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In Search Of Those Elusive Things

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In Search Of Those Elusive Things That Go Bump In The Night

The Phila. Ghost Hunters Alliance tries to debunk hoaxes. But not everything has an explanation.

In search of those elusive things that go bump in the night


By Lewis Kamb




LEVITTOWN - Darkness. Somewhere a dog barks. The wind howls through gnarled branches of a three-centuries-old sycamore tree. And something goes bump in the night.


In this case, it's Claudia Havens, a 46-year-old raven-haired supermarket receiving clerk, going bump in the dark and dank basement of the aged and, as local lore has it, haunted Bolton Mansion.


She and about two dozen other ghost hunters armed with night-vision scopes, digital thermometer guns, and other high-tech gadgetry gathered in the historic fieldstone manor Saturday night to learn the finer points of investigating the paranormal.


And after Lew Gerew, cofounder of the Philadelphia Ghost Hunters Alliance and the host of this spooky seminar, threw the basement's light switch, Havens and the others bumped around the pitch-black cellar, doing their best to scare up some spirits.


"So you're telling me that you stay in places like this all night long?" Havens asked, incredulous.


It's true, Gerew said. His band of ghost hunters conducts overnight investigations of haunted houses, battlefields and cemeteries throughout the mid-Atlantic, documenting eerie apparitions, weird balls of light, and other unexplained phenomena.


And Gerew has proof they exist. Sort of.


Earlier in the evening, he and his students huddled in a dim back room inside the Colonial mansion's oldest section, where Gerew passed around snapshots from previous expeditions that appeared to capture ominous mists, unexplained orbs, and, in one case, what appears to be the ghostly image of a man's head.


Light creep? Maybe. Poorly developed film? Perhaps. Double exposure? Possibly, but highly unlikely, said Gerew, a hospital X-ray technician from the Northeast who is familiar with film development.


The bespectacled and soft-spoken 31-year-old explained that, unlike many ghost-hunting groups, his 12-member alliance was founded two years ago on skepticism.


After he and his then-fiancee, Sharon, were baffled by a ghostly presence they say waved to them from a window in an unoccupied house in the Northeast, the couple tapped into an Internet search engine and typed in the word ghost.


But Gerew was not convinced by most of the photographs he found posted on Web sites that claimed to portray images of the spirit world. "A lot of them were like these milky mists that could have been somebody's cigarette smoke or warm breath in a cold night."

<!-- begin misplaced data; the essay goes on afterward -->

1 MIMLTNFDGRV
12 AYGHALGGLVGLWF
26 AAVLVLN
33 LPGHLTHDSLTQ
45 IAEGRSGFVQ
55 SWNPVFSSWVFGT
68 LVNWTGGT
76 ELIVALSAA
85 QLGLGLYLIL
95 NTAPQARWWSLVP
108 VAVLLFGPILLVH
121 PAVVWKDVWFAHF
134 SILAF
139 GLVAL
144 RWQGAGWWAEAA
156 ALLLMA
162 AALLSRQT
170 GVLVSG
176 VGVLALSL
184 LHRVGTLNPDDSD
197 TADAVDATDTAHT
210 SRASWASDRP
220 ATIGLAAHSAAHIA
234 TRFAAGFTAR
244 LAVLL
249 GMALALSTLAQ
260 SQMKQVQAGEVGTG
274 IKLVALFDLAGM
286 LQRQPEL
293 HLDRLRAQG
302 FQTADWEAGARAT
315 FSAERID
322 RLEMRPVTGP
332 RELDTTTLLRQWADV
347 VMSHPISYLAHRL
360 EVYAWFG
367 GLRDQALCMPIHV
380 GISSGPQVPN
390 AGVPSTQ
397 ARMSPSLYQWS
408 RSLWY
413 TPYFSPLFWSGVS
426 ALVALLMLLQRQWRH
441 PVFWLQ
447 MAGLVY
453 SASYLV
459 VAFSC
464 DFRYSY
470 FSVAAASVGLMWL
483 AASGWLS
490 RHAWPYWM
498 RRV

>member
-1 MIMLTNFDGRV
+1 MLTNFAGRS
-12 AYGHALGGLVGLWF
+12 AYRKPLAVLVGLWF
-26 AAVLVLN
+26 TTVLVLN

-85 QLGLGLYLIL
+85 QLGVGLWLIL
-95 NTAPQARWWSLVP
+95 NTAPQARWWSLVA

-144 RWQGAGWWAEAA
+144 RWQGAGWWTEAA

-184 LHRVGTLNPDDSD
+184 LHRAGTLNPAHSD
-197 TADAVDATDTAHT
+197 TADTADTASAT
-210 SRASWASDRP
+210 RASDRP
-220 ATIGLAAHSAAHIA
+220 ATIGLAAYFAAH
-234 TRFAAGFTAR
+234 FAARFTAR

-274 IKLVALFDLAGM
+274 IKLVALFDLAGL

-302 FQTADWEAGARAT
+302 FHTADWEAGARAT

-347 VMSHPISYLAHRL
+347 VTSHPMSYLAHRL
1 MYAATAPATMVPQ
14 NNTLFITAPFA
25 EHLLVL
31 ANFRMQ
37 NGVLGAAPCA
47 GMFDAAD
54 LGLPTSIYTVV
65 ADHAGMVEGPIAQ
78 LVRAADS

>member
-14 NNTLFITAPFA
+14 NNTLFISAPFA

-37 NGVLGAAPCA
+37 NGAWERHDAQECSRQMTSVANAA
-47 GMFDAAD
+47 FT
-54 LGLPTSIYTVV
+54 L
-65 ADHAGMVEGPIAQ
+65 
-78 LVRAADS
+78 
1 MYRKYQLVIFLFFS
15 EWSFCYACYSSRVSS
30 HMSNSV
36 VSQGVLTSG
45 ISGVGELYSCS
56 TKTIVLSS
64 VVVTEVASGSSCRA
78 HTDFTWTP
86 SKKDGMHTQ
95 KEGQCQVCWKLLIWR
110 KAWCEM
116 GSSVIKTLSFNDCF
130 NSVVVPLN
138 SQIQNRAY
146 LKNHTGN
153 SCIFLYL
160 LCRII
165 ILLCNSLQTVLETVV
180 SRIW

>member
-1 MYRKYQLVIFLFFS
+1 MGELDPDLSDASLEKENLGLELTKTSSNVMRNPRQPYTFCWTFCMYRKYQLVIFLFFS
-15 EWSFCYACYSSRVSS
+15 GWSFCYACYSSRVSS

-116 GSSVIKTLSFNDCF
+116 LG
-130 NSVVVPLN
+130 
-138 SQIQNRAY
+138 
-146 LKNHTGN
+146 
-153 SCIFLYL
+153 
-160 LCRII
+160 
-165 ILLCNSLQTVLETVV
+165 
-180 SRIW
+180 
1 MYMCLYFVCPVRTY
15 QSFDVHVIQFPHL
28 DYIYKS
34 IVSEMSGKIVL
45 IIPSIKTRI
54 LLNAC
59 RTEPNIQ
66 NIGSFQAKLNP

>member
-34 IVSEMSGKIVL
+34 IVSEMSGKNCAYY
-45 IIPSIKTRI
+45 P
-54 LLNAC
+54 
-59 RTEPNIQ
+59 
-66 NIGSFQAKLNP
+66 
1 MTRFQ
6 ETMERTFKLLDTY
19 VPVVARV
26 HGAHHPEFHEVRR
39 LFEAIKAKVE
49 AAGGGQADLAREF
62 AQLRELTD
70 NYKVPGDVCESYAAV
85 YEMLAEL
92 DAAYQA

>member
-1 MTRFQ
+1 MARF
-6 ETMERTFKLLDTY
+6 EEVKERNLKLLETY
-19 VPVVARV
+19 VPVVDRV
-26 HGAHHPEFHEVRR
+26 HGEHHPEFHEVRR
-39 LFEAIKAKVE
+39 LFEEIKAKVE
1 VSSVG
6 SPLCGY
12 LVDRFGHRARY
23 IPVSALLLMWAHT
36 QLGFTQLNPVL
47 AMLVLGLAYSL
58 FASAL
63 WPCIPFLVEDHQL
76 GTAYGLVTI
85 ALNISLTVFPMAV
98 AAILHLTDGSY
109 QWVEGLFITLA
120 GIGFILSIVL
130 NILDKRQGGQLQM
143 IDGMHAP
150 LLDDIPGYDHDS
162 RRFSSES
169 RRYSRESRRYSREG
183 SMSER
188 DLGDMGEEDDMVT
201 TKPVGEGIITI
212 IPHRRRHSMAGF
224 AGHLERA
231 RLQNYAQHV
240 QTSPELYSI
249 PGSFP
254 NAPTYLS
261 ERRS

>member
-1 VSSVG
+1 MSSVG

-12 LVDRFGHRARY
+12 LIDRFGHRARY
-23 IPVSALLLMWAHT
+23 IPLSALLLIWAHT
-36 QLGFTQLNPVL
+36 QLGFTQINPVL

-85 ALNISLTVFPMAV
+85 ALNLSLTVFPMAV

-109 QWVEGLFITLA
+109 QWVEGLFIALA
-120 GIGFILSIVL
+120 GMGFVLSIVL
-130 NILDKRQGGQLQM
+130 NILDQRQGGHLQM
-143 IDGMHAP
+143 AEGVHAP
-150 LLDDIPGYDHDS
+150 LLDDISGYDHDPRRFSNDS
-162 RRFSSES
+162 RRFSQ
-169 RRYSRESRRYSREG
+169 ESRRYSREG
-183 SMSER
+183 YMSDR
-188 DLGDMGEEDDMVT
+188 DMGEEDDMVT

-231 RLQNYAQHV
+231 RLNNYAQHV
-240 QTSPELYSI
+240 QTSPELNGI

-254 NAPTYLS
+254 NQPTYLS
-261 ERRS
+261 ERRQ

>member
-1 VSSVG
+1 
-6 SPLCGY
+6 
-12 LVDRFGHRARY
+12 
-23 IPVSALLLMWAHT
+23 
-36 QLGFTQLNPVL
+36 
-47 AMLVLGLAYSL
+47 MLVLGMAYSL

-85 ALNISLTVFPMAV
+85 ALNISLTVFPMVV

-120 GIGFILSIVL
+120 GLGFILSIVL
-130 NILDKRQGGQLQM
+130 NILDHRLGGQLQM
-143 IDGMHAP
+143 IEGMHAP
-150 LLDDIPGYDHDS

Intrigued, Gerew looked into joining a ghost-hunters group, but could find none locally. So he formed his own band of mostly young professionals who have spent thousands of dollars and hours conducting more than 100 ghost-hunting expeditions.


The group incorporates scientific method into disproving seemingly supernatural blotches, lights, mists, moans and groans captured on rolls of film and hours of video and audio tape, trying to attribute them to natural sources. Those they can't - anywhere from 15 percent to 25 percent of their findings - the group chalks up to the supernatural.


"The last thing we want to do is to fool ourselves into believing something is supernatural when it can be attributed to natural sources," Gerew said.


Gerew's own inexplicable images, captured on film, did not convince many in the crowd at the mansion Saturday. Then he brought out his audio recordings.


Through scratchy static, example after example of what seemed to be strange and garbled voices emerged from his cassette deck. There's the whispered "Take the guns out of the hands of the enemy" - a gem Gerew said he recorded in a wheat field in Gettysburg.


Also on tape, during a probe of the historic Inn at Jim Thorpe, was one of Gerew's colleagues asking an empty room, "Hello, is anyone in here?" The low, murky response, apparently from a smart-aleck apparition: "No, no one's here."


Such recordings, Gerew explained, are known as EVPs - electronic voice phenomena, one of several phrases prominent in ghost hunters' lingo. A simple compass is an electromagnetic field detector. And the strange mists that show up on film? They're ectoplasm.


"I really hate that word," Gerew says. "It sounds so Ghostbusters-ish, and we really don't like people referring to us as ghostbusters."


During cigarette breaks from a discussion of technology - infrared camcorder attachments, digital thermal scanners, and other equipment for the well-stocked ghost hunter - several seminar attendees stood outside the old house and told their own ghost stories.


When she's not doing supermarket work, Havens, of Wissinoming, who attended the seminar with her husband, her son and his girlfriend, said she holds psychic readings for friends. "I was born psychic and have had several experiences," she said, including recent hauntings by the ghost of her mother-in-law's dead cat, Puddie.


But the ghost of the hour at the Bolton Mansion on Saturday was Mary, a lovelorn maiden who lived there during the Civil War. Legend has it that after relatives forbade Mary from seeing a Union soldier she had fallen in love with, she hanged herself from the master staircase.


"The story goes that Mary appears in the front window whenever there's a full moon," said Jim Snow, president of the nonprofit Friends of Bolton Mansion, a group that is restoring the 28-room structure, which dates to 1687.


But, alas, during the group's exploration of the mansion's first floor and basement, Mary was a no-show. Outside the old house, there was only a half-moon hanging in the night sky.


"That could explain it," Snow said with a smile.



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